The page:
Fifty and some years ago he started making brackets for sun visors in a garage; today he develops ‘alternative transportation’ EVs for major automakers.
Frank Stronach is no stranger to adversity and controversy. Once an unknown immigrant from Austria, he is now one of the best known people in Canada; a member of the Order of Canada. Once a tool-and-die maker, he now is an honorary Doctor of Engineering.
“His focus, his intensity, his instinct are something of a phenomenon,” said Dennis Mills; “And I say that as someone who has worked for four Canadian prime ministers and met most leaders of the industrialized world.” Mills has known and worked with Stronach on and off since 1984 and is now vice chairman of one of the many Magna divisions.
From that garage, -make that small shop-, has grown the second largest automotive supply conglomerate in North America after Delphi. With their headquarter in Toronto’s suburb of Aurora, Magna International now has in excess of 250 factories in 25 countries; most operate under their own individual name. About one fifth of these firms are so called development companies.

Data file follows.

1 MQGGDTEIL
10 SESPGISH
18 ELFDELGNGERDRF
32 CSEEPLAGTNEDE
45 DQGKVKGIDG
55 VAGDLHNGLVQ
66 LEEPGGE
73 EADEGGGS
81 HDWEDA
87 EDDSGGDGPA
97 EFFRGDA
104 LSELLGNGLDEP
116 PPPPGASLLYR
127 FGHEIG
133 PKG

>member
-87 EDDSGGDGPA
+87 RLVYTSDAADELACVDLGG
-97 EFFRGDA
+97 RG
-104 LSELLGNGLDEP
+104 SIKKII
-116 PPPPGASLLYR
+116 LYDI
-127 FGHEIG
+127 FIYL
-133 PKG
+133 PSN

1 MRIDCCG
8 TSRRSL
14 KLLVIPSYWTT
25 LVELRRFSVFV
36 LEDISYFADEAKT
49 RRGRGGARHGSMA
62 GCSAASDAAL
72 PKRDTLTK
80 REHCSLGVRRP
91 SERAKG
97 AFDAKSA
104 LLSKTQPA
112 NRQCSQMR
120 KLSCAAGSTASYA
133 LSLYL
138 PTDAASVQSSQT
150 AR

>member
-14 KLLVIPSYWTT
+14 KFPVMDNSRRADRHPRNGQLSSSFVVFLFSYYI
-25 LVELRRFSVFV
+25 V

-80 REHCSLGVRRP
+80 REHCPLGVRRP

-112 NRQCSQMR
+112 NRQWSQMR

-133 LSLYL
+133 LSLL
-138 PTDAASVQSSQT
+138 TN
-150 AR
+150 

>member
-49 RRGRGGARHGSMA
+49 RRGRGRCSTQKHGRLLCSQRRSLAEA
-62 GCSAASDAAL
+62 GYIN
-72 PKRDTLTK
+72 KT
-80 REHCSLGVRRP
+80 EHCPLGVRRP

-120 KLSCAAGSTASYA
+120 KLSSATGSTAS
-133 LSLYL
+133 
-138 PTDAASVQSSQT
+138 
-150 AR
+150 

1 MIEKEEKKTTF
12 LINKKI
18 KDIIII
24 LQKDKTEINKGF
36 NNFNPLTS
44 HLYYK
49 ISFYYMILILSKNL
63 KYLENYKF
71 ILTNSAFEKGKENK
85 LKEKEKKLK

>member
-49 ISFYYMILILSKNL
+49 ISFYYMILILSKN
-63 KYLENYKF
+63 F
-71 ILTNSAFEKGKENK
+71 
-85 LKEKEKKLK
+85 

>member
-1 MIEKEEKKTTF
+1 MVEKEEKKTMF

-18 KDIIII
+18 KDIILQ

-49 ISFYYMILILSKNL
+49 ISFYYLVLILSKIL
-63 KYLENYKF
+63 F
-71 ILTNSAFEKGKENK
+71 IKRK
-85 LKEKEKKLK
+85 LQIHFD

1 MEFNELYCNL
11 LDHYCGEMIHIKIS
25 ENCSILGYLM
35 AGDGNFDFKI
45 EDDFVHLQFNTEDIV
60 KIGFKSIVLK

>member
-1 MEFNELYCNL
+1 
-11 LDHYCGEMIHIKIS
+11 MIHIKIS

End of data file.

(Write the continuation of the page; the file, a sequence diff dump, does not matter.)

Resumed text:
In the early 1980s Magna pioneered the design, development and engineering of parts and systems in addition to the production of these items.
When Chrysler was revived by Lee Iacocca, Magna assisted in the design and development of the interior for a new type of vehicle, the minivan; the interiors are still done by Magna.
In addition to that, the Austrian division, Magna Steyr, also assembles the Chrysler minivan for the European market. This happened after the former Steyr-Daimler-Puch group of companies was broken up in 1990, and the automobile production went to Magna. In the town of Steyr Magna yearly assembles about one quarter of a million so called niche-vehicles for various automakers. These do not fit into the millions of mass-produced models of the auto giants; the SUVs for BMW, Mercedes-Benz, Chrysler and Jeep fall into that category. Assembly work for some Saab and Mini models is also done at the Austrian Magna division. For Aston Martin the versatile Magna-Steyr produces not only the chassis, but assembles the complete four-door ‘Rapide’ Coupé; only the V12 engine and the six-speed automatic transmission are supplied.
At yet another factory in Graz, Austria, Canada’s Magna produces the new Peugeot sports coupe RCZ, after developing and engineering the complete car for the French automaker.